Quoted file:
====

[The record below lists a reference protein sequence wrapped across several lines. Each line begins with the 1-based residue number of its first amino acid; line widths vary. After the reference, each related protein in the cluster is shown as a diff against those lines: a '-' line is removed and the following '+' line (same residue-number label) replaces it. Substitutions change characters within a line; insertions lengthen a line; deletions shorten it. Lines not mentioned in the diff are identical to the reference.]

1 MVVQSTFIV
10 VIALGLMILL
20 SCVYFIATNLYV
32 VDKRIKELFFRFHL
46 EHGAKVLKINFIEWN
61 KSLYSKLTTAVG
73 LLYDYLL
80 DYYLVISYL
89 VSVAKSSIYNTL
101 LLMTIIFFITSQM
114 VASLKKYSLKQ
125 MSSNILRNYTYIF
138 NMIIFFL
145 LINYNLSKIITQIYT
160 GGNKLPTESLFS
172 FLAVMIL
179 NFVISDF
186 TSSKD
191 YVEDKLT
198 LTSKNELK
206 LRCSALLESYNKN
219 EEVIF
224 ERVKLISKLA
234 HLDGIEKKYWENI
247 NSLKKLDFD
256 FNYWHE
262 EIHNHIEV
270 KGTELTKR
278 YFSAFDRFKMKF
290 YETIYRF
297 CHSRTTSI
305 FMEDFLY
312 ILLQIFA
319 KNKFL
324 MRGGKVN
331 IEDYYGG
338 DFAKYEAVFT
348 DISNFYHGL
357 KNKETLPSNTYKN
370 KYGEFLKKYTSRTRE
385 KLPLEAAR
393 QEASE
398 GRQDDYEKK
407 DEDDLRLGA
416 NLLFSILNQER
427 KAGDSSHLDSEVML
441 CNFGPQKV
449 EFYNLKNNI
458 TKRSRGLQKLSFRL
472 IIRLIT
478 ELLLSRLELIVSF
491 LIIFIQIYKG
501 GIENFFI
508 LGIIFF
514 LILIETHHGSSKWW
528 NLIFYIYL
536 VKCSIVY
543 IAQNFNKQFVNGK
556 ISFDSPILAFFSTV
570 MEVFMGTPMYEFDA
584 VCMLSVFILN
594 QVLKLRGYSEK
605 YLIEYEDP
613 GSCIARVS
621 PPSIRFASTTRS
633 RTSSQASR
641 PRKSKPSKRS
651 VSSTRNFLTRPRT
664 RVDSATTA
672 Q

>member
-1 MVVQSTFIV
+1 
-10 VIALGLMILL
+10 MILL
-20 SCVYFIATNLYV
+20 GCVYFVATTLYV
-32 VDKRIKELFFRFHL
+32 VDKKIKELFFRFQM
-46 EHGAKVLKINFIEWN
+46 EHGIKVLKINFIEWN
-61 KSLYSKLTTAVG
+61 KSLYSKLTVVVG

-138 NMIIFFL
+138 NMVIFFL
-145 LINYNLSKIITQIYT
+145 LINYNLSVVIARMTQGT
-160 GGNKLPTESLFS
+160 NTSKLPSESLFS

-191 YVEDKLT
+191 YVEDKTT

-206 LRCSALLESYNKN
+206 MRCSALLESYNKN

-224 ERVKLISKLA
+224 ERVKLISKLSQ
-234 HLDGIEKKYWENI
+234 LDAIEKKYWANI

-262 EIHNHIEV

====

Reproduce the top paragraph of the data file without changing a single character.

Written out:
[The record below lists a reference protein sequence wrapped across several lines. Each line begins with the 1-based residue number of its first amino acid; line widths vary. After the reference, each related protein in the cluster is shown as a diff against those lines: a '-' line is removed and the following '+' line (same residue-number label) replaces it. Substitutions change characters within a line; insertions lengthen a line; deletions shorten it. Lines not mentioned in the diff are identical to the reference.]